HTML and CSS Reference
In-Depth Information
<div class="mySubmit">
<input type="submit" value="Get Newsletter" />
This section provided you with two methods to configure forms. Both methods use
advantages of CSS. Which method you choose for a particular Web site depends on the
browsers used by the target audience. Testing the way that different browsers render the
form is crucial.
As you've coded and displayed the forms in this chapter, you may have noticed that
when you click the submit button, the form just redisplays—the form doesn't “do” any-
thing. This is because there is no action property in the <form> tag. The next section
focuses on the second component of using forms on Web pages—server-side processing.
9.5 Server-Side Processing
Your Web browser requests Web pages and their related files from a Web server. The
Web server locates the files and sends them to your Web browser. Then the Web
browser renders the returned files and displays the requested Web pages. Figure 9.25
illustrates the communication between the Web browser and the Web server.
Figure 9.25
The Web browser
(client) works with
the Web server
Sometimes a Web site needs more functionality than static Web pages—possibly a site
search, order form, e-mail list, database display, or other type of interactive, dynamic
processing. This is when server-side processing is needed. Early web servers used a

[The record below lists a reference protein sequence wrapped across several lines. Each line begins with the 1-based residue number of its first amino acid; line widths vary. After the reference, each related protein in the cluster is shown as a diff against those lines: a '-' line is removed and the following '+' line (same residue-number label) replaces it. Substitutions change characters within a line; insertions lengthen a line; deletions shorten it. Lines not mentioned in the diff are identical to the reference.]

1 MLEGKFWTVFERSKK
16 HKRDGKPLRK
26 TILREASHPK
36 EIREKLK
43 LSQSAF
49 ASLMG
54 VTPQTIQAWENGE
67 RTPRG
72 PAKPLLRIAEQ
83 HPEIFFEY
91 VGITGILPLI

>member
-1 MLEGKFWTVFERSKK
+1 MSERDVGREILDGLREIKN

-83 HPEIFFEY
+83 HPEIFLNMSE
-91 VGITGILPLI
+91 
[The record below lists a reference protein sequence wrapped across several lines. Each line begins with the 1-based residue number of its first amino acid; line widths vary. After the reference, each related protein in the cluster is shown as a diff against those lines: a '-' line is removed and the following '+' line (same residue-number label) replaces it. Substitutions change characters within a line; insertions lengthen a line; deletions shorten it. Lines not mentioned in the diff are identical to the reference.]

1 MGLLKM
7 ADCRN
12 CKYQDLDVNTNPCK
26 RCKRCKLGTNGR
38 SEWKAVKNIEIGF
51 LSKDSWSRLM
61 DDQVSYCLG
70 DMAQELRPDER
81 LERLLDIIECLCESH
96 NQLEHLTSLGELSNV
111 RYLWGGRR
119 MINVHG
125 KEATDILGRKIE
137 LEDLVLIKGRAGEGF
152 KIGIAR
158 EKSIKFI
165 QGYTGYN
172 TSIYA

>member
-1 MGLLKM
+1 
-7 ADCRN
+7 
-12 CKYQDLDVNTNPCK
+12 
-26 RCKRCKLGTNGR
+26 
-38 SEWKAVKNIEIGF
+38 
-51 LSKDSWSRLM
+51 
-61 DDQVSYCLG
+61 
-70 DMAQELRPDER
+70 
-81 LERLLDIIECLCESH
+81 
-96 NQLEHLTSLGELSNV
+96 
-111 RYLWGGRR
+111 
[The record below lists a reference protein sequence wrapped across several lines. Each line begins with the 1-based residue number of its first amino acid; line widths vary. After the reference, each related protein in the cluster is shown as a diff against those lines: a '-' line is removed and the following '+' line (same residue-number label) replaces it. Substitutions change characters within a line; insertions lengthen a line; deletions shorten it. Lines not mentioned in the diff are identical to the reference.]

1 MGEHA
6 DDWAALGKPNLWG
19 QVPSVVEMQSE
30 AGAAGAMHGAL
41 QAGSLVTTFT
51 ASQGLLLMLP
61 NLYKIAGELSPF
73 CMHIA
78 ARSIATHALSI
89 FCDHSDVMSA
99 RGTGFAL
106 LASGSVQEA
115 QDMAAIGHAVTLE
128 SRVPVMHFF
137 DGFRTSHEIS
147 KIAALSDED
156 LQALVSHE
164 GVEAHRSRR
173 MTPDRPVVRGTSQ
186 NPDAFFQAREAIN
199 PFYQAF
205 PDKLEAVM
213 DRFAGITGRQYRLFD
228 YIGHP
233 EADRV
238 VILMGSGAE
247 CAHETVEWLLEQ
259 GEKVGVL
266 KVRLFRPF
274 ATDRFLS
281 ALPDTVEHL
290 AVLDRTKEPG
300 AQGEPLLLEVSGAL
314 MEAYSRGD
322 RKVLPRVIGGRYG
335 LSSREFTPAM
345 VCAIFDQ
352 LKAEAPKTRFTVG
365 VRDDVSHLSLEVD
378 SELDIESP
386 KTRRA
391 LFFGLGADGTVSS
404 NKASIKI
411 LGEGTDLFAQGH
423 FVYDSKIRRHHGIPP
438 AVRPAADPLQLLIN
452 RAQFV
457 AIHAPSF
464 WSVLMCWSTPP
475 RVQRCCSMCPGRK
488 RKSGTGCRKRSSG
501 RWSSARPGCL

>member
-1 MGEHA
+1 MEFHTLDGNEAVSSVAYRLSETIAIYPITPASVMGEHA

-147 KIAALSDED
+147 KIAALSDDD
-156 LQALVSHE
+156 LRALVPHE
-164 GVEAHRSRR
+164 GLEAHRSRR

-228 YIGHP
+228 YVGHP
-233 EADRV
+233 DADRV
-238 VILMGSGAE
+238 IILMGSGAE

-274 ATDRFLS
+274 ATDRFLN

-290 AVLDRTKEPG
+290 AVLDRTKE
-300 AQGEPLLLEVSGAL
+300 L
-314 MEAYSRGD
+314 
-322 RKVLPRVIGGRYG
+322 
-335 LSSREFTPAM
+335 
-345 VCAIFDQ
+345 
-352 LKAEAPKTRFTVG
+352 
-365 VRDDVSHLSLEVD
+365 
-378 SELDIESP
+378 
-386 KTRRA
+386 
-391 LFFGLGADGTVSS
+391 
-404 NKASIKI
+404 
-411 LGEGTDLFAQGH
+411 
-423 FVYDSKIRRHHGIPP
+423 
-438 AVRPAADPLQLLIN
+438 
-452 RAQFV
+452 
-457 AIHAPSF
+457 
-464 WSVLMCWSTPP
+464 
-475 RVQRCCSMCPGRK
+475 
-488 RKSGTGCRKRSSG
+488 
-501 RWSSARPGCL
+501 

protocol called Common Gateway Interface (CGI) to provide this functionality. CGI is a
protocol, or standard method, for a Web server to pass a Web page user's request
(which is typically initiated through the use of a form) to an application program and
to accept information to send to the user. The Web server typically passes the form
information to a small application program that is run by the operating system and
processes the data, and it usually sends back a confirmation Web page or message. Perl
and C are popular programming languages for CGI applications.
Server-side scripting is a technology in which a server-side script is embedded within a
Web page document saved with a file extension such as .php (PHP), .asp (Active Server
Pages), .cfm (Adobe ColdFusion), .jsp (Sun JavaServer Pages), or .aspx (ASP.Net).
Server-side scripting differs from CGI in that it uses direct execution—the script is run
either by the Web server itself or by an extension module to the Web server.
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